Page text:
Livestock owners typically did this job themselves to save money, and few were professionals. The testicles were grasped together at the bottom of the scrotum and simply sliced off. Testicles are elongated ovoids, somewhat tapered at the back end, wider at the top. When they are pressed side to side, the tapered ends form the rudimentary point that is the bottom of the Valentine heart, and the wider ends form the top lobes. It may have occurred to someone that because they are part of the man’s erogenous area, they could be seen as a source of romance. You will find testicles stylized as inverted Valentine hearts on some coats of arms, such as the Colleoni family of Milan.
The implication is that a man sends a Valentine heart to a woman as a subconscious offering of his reproductive future; likewise, a woman sends a heart to a man as a subconscious desire for it.
The Valentine heart is already a good approximation of a broad head for arrows. In keeping with the theories of numbers nine and eight, Cupid, the Roman god of physical love-making, is classically depicted firing arrows at people. Anyone struck with the arrow falls in desperate, nearly uncontrollable love either with the nearest person to him, or with the person who prayed to Cupid to find love.
Widespread dissemination, in all types of art, of the Valentine heart began in the 1400s (but see item one) with Renaissance painters, and many of those depictions were of winged Cupid the baby or boy at play stirring up love with a bow and arrow. He is obviously a good shot, and it is understood that he shoots the victim right through the heart, the center of emotion and passion. The arrowhead is frequently seen as somewhat softened; a sharply pointed and edged iron hunting tip is not very romantic, so the two rearward pointing barbs, meant to prevent the head from being withdrawn from the target, were rounded into lobes, and suddenly, the arrowhead does not look quite so vicious.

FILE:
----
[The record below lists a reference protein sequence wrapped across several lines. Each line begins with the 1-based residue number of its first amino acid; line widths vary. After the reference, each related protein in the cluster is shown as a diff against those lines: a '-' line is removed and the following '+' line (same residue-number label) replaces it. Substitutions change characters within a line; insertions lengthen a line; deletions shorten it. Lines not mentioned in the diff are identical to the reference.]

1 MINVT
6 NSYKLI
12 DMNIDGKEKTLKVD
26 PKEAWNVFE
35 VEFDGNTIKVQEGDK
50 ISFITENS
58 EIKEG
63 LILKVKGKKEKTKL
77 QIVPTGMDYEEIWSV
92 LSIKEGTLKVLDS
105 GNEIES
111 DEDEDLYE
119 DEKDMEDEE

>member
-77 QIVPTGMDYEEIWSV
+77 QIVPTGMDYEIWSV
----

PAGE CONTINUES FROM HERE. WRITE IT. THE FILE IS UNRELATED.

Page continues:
The general shape of the torso is no less similar to the Valentine heart as the actual human heart. The shoulders of both men and women are meant to be wider than the waist, especially when the person’s chest swells with a deep breath. This creates the rough, isosceles triangle, odd vertex down, and it only remains to refine by sinking the horizontal top. The eye traces down and in from the shoulders along the collarbones, and the sump between the Valentine heart’s lobes is understood to be at the top of the actual heart, where love is popularly thought to originate.
There is more than one position for kissing, but the classic example involves the chests pressed together, arms intertwined or around the back, and noses touching (no face tilting). When this position is reached, the two people can form a perfect Valentine heart of space between them, and the shape is centered between their real hearts. This affords another good list idea: why do we kiss?